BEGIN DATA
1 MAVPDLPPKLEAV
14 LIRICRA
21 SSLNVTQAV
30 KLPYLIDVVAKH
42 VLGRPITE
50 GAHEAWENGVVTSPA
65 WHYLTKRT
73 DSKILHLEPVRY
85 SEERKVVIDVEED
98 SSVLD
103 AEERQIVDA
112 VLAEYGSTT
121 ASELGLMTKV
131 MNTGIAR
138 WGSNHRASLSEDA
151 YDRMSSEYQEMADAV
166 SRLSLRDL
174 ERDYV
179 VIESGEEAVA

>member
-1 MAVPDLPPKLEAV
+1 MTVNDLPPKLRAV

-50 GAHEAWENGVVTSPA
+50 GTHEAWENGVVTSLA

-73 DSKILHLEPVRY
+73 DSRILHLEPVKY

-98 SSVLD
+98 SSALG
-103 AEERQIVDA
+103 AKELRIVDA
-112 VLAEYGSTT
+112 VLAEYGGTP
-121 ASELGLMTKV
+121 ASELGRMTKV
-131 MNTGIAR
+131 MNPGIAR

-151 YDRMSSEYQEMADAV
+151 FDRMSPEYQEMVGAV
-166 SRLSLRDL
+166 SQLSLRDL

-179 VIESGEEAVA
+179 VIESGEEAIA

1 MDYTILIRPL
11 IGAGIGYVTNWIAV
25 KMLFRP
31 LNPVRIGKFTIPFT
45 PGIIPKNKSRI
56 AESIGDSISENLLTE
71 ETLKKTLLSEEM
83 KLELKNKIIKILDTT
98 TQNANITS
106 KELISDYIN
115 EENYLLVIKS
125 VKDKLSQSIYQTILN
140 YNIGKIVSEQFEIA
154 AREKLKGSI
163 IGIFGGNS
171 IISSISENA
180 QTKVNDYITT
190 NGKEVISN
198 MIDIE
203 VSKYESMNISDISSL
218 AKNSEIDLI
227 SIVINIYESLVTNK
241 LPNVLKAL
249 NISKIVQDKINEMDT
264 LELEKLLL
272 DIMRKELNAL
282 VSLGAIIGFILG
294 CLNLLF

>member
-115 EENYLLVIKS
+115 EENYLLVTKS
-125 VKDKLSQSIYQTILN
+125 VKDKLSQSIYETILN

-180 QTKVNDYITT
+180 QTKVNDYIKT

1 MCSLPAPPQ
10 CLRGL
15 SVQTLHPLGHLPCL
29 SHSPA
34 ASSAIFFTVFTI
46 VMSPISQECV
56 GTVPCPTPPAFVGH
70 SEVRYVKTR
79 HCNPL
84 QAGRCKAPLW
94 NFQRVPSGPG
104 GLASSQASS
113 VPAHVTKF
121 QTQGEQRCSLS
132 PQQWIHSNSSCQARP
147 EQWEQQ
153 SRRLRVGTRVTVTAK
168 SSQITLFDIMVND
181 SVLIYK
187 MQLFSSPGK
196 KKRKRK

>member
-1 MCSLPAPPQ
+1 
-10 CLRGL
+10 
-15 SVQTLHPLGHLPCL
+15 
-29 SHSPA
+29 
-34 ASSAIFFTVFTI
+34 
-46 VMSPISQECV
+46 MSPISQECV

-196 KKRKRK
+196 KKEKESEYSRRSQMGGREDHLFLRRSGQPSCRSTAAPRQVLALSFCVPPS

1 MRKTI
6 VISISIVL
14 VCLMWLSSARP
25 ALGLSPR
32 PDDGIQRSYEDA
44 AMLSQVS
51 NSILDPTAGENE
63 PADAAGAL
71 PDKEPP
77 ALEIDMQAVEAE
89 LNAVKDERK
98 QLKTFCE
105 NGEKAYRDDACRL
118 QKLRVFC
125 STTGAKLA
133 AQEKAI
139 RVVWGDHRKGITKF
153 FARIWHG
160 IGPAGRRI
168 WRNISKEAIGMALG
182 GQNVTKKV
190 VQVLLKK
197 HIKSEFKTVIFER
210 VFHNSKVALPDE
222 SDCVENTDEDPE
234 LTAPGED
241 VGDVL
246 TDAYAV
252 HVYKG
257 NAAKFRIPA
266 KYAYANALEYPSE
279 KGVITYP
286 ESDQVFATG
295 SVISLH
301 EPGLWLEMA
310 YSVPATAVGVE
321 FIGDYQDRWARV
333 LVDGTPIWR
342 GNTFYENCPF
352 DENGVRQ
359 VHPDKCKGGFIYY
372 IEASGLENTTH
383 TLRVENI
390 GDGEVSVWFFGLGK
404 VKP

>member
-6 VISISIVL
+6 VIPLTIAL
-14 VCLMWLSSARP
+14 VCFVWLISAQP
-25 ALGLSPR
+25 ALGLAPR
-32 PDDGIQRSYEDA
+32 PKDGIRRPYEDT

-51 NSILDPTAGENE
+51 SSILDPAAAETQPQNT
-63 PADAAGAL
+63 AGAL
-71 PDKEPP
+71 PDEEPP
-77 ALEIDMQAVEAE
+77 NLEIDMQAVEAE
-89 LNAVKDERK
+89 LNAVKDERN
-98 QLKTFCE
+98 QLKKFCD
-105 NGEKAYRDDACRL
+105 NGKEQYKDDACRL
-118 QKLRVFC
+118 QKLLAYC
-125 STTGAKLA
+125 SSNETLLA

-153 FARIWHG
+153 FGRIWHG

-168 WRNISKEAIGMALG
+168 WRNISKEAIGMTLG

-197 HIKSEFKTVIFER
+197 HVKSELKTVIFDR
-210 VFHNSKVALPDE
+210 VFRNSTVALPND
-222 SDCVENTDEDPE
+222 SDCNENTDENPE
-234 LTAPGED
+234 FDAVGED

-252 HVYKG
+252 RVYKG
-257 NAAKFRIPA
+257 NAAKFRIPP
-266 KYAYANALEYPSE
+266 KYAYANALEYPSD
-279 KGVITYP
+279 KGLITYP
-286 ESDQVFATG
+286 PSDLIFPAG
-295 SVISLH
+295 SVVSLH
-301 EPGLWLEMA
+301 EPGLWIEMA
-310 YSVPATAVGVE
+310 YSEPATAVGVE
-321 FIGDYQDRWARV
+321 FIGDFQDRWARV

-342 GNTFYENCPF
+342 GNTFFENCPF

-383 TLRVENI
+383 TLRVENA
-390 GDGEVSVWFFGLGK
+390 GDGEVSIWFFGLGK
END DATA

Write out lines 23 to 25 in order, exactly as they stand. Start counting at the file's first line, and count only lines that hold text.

-50 GAHEAWENGVVTSPA
+50 GTHEAWENGVVTSLA

-73 DSKILHLEPVRY